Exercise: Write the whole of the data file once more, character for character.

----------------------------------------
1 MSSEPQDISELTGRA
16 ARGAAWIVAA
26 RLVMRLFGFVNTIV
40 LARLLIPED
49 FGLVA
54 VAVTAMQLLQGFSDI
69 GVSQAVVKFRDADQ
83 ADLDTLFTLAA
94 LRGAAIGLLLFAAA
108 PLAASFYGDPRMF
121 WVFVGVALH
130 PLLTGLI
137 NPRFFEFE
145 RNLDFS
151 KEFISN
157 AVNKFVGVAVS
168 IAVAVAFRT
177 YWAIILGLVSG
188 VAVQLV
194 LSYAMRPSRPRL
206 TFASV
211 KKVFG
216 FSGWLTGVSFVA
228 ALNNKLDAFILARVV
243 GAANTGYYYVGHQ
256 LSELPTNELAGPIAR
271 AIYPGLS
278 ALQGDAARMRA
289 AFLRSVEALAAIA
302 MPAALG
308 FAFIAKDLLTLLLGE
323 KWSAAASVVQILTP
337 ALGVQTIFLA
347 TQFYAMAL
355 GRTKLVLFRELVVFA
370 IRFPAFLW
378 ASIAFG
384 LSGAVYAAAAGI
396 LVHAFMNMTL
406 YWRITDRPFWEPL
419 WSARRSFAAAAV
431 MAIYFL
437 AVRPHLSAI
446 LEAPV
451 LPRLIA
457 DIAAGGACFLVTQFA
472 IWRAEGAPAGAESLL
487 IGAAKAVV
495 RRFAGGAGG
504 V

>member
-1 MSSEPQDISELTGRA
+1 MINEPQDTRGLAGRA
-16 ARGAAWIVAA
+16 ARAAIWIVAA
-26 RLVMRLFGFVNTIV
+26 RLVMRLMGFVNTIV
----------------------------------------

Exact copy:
1 MSSEPQDISELTGRA
16 ARGAAWIVAA
26 RLVMRLFGFVNTIV
40 LARLLIPED
49 FGLVA
54 VAVTAMQLLQGFSDI
69 GVSQAVVKFRDADQ
83 ADLDTLFTLAA
94 LRGAAIGLLLFAAA
108 PLAASFYGDPRMF
121 WVFVGVALH
130 PLLTGLI
137 NPRFFEFE
145 RNLDFS
151 KEFISN
157 AVNKFVGVAVS
168 IAVAVAFRT
177 YWAIILGLVSG
188 VAVQLV
194 LSYAMRPSRPRL
206 TFASV
211 KKVFG
216 FSGWLTGVSFVA
228 ALNNKLDAFILARVV
243 GAANTGYYYVGHQ
256 LSELPTNELAGPIAR
271 AIYPGLS
278 ALQGDAARMRA
289 AFLRSVEALAAIA
302 MPAALG
308 FAFIAKDLLTLLLGE
323 KWSAAASVVQILTP
337 ALGVQTIFLA
347 TQFYAMAL
355 GRTKLVLFRELVVFA
370 IRFPAFLW
378 ASIAFG
384 LSGAVYAAAAGI
396 LVHAFMNMTL
406 YWRITDRPFWEPL
419 WSARRSFAAAAV
431 MAIYFL
437 AVRPHLSAI
446 LEAPV
451 LPRLIA
457 DIAAGGACFLVTQFA
472 IWRAEGAPAGAESLL
487 IGAAKAVV
495 RRFAGGAGG
504 V

>member
-1 MSSEPQDISELTGRA
+1 MINEPQDTRGLAGRA
-16 ARGAAWIVAA
+16 ARAAIWIVAA
-26 RLVMRLFGFVNTIV
+26 RLVMRLMGFVNTIV